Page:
My father passed away on April 24th 2023 a week short of his 87th birthday after many years fighting Parkinson's Disease.
His funeral was a small, family-only affair. Somehow, the message didn't get to me that I was expected to say a few words until I sat down in the front row at the funeral home and looked at the program, so what I said was on about five minutes' notice.
It's been bugging me for a couple of months now that what I said, speaking extemporaneously and without notes, was incomplete. Today, two months to the day from his funeral, I want to tidy things up a little bit, while not straying from the central theme and not making it overly long.
When I got up in front of our extended family, I noted that I had scant advance notice that I was expected to share some remembrances of Dad, so I was going to wing it.
I didn't learn that skill from him though. Dad was meticulous and planned things out in advance.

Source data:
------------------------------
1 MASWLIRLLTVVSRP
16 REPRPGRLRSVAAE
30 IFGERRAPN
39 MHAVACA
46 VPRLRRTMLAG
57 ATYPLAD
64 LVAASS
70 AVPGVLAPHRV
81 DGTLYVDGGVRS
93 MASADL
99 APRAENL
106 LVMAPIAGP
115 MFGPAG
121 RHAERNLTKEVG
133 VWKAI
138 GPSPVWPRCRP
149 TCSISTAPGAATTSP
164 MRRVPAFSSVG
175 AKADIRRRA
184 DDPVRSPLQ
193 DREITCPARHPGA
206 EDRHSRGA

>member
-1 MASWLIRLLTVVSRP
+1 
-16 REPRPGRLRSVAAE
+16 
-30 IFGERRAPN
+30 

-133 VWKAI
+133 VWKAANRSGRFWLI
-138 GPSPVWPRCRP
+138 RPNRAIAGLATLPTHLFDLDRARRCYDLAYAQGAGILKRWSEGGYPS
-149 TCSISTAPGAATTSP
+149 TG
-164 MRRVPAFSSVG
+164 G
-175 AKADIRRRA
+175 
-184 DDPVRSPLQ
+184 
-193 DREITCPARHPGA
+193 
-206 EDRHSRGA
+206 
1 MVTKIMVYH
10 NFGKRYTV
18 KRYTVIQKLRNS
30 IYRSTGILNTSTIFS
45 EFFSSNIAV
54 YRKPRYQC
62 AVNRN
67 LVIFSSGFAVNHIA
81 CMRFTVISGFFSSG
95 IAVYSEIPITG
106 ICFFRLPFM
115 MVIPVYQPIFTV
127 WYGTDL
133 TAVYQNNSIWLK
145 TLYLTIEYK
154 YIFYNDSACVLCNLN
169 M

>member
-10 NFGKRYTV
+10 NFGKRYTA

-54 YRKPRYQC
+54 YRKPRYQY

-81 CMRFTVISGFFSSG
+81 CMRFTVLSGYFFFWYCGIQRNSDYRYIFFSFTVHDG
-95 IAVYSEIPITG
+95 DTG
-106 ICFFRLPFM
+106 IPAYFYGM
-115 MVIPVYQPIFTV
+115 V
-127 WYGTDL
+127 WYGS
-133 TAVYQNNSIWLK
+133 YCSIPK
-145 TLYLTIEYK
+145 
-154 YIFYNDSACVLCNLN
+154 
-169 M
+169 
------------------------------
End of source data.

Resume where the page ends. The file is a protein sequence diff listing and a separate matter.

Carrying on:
You hear a lot about in the news today about generational wealth, particularly in a social equity context. They're usually talking about money. But today I want to talk today about the values and predispositions that Dad handed down to us long ago, while he was alive. This is the generational wealth that makes us spiritually rich.
Dad taught my sister and me the value of intellectual curiosity, and the desire to understand the world around us.
He taught us safety - if something could not be done safely, perhaps we should not do it at all.
Dad taught us honesty - telling the truth even when it is not easy.
Together with my mother, our father instilled in us a lifelong love of music.
Leading by example, Dad taught us love of God as expressed through service to our fellow humans.
These are but a few examples. If I tried to be exhaustive we would be here all day.
Thank you Dad, I love you, I'll miss you, until we meet again - farewell.